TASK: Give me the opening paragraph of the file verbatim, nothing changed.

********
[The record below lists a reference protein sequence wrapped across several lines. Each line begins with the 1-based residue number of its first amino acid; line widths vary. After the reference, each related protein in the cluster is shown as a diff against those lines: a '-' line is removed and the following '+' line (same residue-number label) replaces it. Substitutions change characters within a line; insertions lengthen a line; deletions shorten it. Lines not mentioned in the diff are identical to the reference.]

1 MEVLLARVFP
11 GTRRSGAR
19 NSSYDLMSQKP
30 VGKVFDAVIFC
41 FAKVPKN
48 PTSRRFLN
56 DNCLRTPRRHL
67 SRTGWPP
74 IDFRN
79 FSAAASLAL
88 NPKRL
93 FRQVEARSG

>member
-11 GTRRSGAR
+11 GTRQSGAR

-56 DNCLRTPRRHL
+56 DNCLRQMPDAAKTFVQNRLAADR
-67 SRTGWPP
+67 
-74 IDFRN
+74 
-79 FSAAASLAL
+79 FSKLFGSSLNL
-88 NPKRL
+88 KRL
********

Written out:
[The record below lists a reference protein sequence wrapped across several lines. Each line begins with the 1-based residue number of its first amino acid; line widths vary. After the reference, each related protein in the cluster is shown as a diff against those lines: a '-' line is removed and the following '+' line (same residue-number label) replaces it. Substitutions change characters within a line; insertions lengthen a line; deletions shorten it. Lines not mentioned in the diff are identical to the reference.]